“The deficit this year reinforces the need for credible and specific deficit-cutting measures in next month’s Budget,” he said.

“As well as explicitly spelling out its medium-term spending plans, it is now necessary for the Government to announce a freeze in the public sector wage bill, and an immediate review into the cost of public sector pensions. This would persuade the markets, and the rating agencies, that the Government is serious about cutting the unsustainable deficit, and enabling the private sector to drive Britain’s recovery.”

Leading Economists Call For Rapid Deficit Cut

(Telegraph) – A GROUP OF LEADING ECONOMISTS have warned that the Government is putting Britain’s economic recovery at risk without a ”credible” plan for cutting its massive budget deficit.

An array of eminent academics and policy-makers put their names to an open letter urging that borrowing had to be reduced more quickly than Chancellor Alistair Darling has set out.

They urged whoever won the forthcoming general election to present a ”detailed” strategy to wipe out the underlying, structural deficit within five years.

There was a ”compelling case” for cuts in 2010/11, they added.

George Osborne, the shadow chancellor, cited the intervention as proof that Prime Minister Gordon Brown’s argument for dealing with the deficit had ”collapsed”.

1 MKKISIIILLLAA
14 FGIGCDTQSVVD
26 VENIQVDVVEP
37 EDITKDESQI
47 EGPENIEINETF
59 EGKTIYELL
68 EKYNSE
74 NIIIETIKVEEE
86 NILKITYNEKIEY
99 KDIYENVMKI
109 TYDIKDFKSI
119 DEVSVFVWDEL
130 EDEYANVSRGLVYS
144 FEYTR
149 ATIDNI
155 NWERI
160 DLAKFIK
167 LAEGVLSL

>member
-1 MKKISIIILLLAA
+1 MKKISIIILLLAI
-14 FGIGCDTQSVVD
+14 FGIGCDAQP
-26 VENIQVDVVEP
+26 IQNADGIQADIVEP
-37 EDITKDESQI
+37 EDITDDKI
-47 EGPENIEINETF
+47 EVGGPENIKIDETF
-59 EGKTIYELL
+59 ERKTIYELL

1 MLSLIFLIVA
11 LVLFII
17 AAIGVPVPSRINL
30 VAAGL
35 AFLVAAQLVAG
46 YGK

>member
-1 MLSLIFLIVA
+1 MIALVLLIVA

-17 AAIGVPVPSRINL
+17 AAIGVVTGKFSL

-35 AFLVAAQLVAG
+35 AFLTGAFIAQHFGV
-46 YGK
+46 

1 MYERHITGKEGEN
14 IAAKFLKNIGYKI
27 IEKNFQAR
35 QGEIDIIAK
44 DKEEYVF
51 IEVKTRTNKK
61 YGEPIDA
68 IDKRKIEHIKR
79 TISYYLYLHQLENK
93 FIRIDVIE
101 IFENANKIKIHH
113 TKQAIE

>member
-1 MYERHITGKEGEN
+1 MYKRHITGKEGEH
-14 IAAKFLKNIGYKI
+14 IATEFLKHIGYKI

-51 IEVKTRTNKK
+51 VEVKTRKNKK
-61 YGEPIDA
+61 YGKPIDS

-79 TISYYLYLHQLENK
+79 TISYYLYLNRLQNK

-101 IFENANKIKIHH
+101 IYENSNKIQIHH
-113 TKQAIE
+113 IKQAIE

The Tories have promised to go ”further and faster” in dealing with the £178 billion deficit than Labour’s plans to halve it within four years. They want to start cutting in 2010.

The letter, to The Sunday Times, is signed by four former members of the Bank of England’s monetary policy committee (MPC).

Other signatories include a former permanent secretary to the Treasury and Cabinet Secretary, and ex-chief economists of the International Monetary Fund, the Bank of England and HSBC.

They write: ”In the absence of a credible plan, there is a risk that a loss of confidence in the UK’s economic policy framework will contribute to higher long-term interest rates and/or currency instability, which could undermine the recovery.

”In order to minimise this risk and support a sustainable recovery, the next Government should set out a detailed plan to reduce the structural budget deficit more quickly than set out in the 2009 Pre-Budget Report.

”The exact timing of measures should be sensitive to developments in the economy, particularly the fragility of the recovery.